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1  Using Arduino / Microcontrollers / Re: Stepping up to a closed loop system with a positional feedback. on: June 20, 2014, 09:19:12 pm
Closed loop stepper drives do exist but they are really an entirely different animal from a standard drive. My understanding of how they work is that the stepper motor is driven as a high pole-count BLDC motor through some magic known as "phase vector control"  (don't ask me to explain, it's way above my pay grade!) so the lowly stepper motor actually becomes a true servo motor.
Only recently have they become affordable. Here are a couple of examples:
 http://www.automationtechnologiesinc.com/products-page/hybrid-servo-system/hybrid-servo-drive-kl-5080h
http://www.evarobotics.com/
From all I've read they really are quite good, allowing the motor to run much cooler and smoother with greater resolution.
Having said that, there is nothing at all wrong with standard steppers if they are properly matched to the machine they are driving.
My CNC machine, which I built about 5 years ago, has been running happily and productively with no problems, sometimes for 8 hours at a stretch.
If you really want to improve the performance of your machine I would move away from the GRBL controller (which really is quite amazing since it runs on an Arduino) and step up to LinuxCNC which will give you all the capability you would ever need. It's free and open-source software which has traditionally required a computer but is now ported to the Beaglebone as well as other small single board computers making it an affordable alternative to GRBL.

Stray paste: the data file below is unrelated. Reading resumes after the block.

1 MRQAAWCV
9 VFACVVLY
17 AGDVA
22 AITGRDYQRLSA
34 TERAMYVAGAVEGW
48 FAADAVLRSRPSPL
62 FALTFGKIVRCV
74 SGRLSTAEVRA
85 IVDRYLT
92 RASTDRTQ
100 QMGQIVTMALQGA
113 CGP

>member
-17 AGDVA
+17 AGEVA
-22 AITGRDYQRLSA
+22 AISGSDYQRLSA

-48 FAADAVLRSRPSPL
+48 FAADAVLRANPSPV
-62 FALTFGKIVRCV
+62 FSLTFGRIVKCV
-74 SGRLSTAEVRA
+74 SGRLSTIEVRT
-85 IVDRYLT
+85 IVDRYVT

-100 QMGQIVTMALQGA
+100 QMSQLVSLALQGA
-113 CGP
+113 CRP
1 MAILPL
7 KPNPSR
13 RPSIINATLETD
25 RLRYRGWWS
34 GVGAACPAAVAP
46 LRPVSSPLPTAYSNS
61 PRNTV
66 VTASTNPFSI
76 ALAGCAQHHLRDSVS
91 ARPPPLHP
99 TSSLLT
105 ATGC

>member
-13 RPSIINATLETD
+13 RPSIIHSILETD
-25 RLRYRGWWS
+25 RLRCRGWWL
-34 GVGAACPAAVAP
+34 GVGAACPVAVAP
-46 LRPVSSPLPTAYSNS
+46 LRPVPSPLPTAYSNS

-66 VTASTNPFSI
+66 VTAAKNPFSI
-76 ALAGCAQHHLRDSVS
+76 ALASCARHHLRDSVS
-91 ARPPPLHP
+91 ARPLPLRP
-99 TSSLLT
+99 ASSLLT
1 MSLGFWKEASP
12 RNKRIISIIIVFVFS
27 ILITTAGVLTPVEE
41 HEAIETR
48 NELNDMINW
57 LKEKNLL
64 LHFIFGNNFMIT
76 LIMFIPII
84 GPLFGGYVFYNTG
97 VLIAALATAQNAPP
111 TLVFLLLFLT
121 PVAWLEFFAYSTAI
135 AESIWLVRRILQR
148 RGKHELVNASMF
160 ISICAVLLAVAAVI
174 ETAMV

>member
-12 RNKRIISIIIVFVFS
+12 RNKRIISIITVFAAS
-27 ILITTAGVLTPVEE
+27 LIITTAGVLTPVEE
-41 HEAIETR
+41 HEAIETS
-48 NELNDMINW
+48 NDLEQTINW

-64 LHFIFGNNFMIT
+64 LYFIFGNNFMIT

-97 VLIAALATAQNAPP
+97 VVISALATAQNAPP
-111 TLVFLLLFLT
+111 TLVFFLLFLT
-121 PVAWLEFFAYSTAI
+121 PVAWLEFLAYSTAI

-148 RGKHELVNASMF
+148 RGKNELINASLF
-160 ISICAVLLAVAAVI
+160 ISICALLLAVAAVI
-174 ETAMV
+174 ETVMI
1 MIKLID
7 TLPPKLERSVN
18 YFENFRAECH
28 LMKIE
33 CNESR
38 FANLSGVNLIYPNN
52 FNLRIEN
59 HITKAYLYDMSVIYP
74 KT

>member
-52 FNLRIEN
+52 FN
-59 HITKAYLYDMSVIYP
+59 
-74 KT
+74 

2  Community / Exhibition / Gallery / Re: Motorless stir plate on: July 29, 2013, 06:17:59 pm
Very nice work! But it really isn't "motorless" , you just created a motor in the apparatus. 
Does the propeller have a shaft or is it held in place by the magnetic field?
3  Using Arduino / Motors, Mechanics, and Power / Re: Synchronize Stepper Motor To DC Motor on: June 26, 2013, 09:56:47 pm
What you are doing sounds needlessly complex. Stepper motors can be quite powerful, large enough to drive a heavy milling machine table, so why not use a stepper instead of the DC motor?
It sounds like you are trying to read the DC motor current which is not going to have a linear relationship to position. To get position information you need to use a potentiometer (as a hobby servo does) or an encoder, either optical or magnetic. If you used a stepper instead, the position would be known and the same number of pulses could be issued to the second motor.
A little more information about your project would be useful:
How much load is the DC motor moving and at what speed?
What is the purpose of the stepper motor?